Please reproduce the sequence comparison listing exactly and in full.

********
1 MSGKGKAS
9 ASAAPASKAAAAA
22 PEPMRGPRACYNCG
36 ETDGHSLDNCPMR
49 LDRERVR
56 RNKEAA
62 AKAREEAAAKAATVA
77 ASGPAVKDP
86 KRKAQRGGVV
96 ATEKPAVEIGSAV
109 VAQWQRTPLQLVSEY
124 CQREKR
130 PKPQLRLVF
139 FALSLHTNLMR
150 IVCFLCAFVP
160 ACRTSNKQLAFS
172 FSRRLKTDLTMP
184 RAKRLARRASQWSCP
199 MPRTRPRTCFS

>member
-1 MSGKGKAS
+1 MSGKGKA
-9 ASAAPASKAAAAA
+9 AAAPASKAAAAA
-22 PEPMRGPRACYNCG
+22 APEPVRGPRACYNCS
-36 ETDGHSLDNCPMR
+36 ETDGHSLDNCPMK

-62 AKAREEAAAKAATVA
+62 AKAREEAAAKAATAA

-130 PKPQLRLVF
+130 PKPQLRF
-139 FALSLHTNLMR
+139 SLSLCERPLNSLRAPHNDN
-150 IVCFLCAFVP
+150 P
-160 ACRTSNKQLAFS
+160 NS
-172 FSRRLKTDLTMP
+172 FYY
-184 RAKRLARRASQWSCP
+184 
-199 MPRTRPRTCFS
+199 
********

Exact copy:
1 MSGKGKAS
9 ASAAPASKAAAAA
22 PEPMRGPRACYNCG
36 ETDGHSLDNCPMR
49 LDRERVR
56 RNKEAA
62 AKAREEAAAKAATVA
77 ASGPAVKDP
86 KRKAQRGGVV
96 ATEKPAVEIGSAV
109 VAQWQRTPLQLVSEY
124 CQREKR
130 PKPQLRLVF
139 FALSLHTNLMR
150 IVCFLCAFVP
160 ACRTSNKQLAFS
172 FSRRLKTDLTMP
184 RAKRLARRASQWSCP
199 MPRTRPRTCFS

>member
-1 MSGKGKAS
+1 MSGKGKA
-9 ASAAPASKAAAAA
+9 AAAPASKAAAAA
-22 PEPMRGPRACYNCG
+22 APEPVRGPRACYNCS
-36 ETDGHSLDNCPMR
+36 ETDGHSLDNCPMK

-62 AKAREEAAAKAATVA
+62 AKAREEAAAKAATAA

-130 PKPQLRLVF
+130 PKPQLRF
-139 FALSLHTNLMR
+139 SLSLCERPLNSLRAPHNDN
-150 IVCFLCAFVP
+150 P
-160 ACRTSNKQLAFS
+160 NS
-172 FSRRLKTDLTMP
+172 FYY
-184 RAKRLARRASQWSCP
+184 
-199 MPRTRPRTCFS
+199 